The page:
On the other hand, there have been some unusual legal perspectives to be observed when one is on the inside of an inquiry looking out. As soon as BIRW became aware that we might be involved in the hacking scandal, we sought legal advice. Thus, by the time we were given Core Participant status we already had a solicitor, Simon Creighton of Bhatt Murphy. Being a human rights group, BIRW has rather strong views on human rights matters, and in the Northern Ireland context we have regularly upheld the fundamental right to counsel of one’s own choice, as enshrined in Article 6 of the European Convention on Human Rights, which protects the right to a fair trial. Inquiries, of course, are not trials, and in order to save the cost to the public purse, the Leveson Inquiry had appointed a single legal firm, Collyer Bristow, to represent all Core Participants. Although this was not an unreasonable course of action, it was somewhat disconcerting to find that one had absolutely no say in one’s legal representative, which is not in any way meant to be taken as a criticism of Collyer Bristow, who have worked very hard to represent a very diverse group of clients. It does mean, however, that one is bombarded with information addressed to all Core Participants, and that one has to sift it all to find out whether or not it is relevant to BIRW. Not infrequently, we have had to turn to our ‘unofficial’ solicitor, Simon Creighton, to find out what our ‘official’ solicitor is on about.
The Leveson Inquiry has also adopted a practice which we have come across before, in the Rosemary Nelson Inquiry, of channelling all questions to witnesses through Counsel to the Inquiry, Robert Jay QC, and his team. This means that the Core Participants’ Counsel, David Sherbourne QC, rarely has the chance to open his mouth, which must be exceptionally frustrating for an able advocate. Jane Winter appeared as a witness in the Rosemary Nelson Inquiry, and was on the stand for more than a day. She found that Counsel to that Inquiry, who had to cover questions proposed by a number of Core Participants with conflicting interests, appeared to be acting as ‘good cop/bad cop’ in turn when examining her. Her experience at the Leveson Inquiry was very different, as none of the Core Participants seemed to have any issues with her evidence. However, she did witness another Core Participant, Christopher Jefferies – wrongly suspected of the murder of Jo Yates and treated abominably by the media – having been treated gently throughout his testimony, being thrown a googly right at the end about the fact that he was publishing a book about his experiences. To be fair, Counsel to the Inquiry apologised for putting the obviously hostile question to him, but it did rather underline BIRW’s view that it is preferable to know where a question is coming from, rather than having all questions put by a single barrister.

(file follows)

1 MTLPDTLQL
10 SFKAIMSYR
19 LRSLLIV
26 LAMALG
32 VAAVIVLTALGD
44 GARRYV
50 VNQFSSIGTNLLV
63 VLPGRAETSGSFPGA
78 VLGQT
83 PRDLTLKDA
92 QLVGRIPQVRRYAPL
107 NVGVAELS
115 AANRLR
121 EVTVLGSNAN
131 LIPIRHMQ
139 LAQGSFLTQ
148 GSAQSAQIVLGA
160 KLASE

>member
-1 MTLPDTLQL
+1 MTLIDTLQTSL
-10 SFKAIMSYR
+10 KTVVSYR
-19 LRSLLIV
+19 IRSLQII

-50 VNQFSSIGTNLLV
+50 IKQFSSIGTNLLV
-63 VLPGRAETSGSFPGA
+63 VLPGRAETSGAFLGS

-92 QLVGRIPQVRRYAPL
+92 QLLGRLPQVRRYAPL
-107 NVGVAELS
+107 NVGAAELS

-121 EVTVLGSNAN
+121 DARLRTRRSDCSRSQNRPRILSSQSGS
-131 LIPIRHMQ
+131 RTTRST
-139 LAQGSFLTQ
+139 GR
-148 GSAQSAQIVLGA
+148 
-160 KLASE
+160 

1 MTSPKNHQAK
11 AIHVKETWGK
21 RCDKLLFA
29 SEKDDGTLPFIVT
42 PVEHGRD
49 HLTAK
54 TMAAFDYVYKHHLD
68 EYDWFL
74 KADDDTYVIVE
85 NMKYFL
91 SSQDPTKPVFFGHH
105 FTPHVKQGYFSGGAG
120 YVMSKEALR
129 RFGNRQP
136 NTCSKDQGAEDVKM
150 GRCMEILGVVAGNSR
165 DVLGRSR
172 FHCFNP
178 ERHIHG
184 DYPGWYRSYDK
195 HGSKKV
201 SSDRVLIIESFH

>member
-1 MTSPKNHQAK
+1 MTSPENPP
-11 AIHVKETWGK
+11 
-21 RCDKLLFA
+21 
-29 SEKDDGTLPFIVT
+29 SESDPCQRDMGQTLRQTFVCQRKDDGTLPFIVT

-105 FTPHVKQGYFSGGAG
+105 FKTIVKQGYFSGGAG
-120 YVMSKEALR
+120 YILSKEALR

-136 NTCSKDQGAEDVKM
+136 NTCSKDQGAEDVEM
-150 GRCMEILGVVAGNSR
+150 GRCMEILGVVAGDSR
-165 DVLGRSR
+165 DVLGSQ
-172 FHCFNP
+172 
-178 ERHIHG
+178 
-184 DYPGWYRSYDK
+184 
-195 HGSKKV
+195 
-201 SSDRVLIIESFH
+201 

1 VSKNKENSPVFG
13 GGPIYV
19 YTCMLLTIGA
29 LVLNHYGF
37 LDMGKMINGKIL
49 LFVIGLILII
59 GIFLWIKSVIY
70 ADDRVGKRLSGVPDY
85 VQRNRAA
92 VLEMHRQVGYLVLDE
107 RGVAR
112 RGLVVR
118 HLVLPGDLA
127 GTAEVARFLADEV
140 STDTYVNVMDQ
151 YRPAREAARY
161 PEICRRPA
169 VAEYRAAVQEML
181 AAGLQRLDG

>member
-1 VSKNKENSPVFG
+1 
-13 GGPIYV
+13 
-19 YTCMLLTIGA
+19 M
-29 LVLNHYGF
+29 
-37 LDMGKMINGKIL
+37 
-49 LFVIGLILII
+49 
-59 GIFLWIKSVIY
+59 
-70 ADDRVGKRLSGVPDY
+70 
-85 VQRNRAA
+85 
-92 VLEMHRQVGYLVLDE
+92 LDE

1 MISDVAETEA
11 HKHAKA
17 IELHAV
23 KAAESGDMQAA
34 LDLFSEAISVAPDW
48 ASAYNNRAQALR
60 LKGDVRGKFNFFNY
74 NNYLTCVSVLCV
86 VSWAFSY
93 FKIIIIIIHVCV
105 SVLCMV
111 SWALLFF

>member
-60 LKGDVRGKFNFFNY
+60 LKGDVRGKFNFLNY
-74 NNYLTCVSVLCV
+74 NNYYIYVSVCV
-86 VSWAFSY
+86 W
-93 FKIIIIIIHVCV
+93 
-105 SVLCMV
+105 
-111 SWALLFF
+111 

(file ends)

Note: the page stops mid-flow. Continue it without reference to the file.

Division into modules
The Inquiry has also adopted the increasingly common practice of dividing itself up into modules. In this case, there are four modules altogether:
• Module 1: The relationship between the press and the public and looks at phone-hacking and other potentially illegal behaviour.
• Module 2: The relationships between the press and police and the extent to which that has operated in the public interest.
• Module 3: The relationship between press and politicians.
• Module 4: Recommendations for a more effective policy and regulation that supports the integrity and freedom of the press while encouraging the highest ethical standards.
Jane Winter made her brief appearance in Module 1, but was put on notice that she is to be recalled at a later date to give further evidence. So far, she has supplied three affidavits to the Inquiry, two of them concerning the hacking of her clients’ computers, and a third, which was read into the record of Module 2, expressing concern that the Metropolitan Police, with whose investigation into computer hacking she is co-operating, are investigating allegations of criminality on the part of the media, while they themselves are under investigation for having allegedly leaked information to the media. The Leveson Inquiry has, it seems, thrown up a number of ironies and issues to date, and it is not over yet.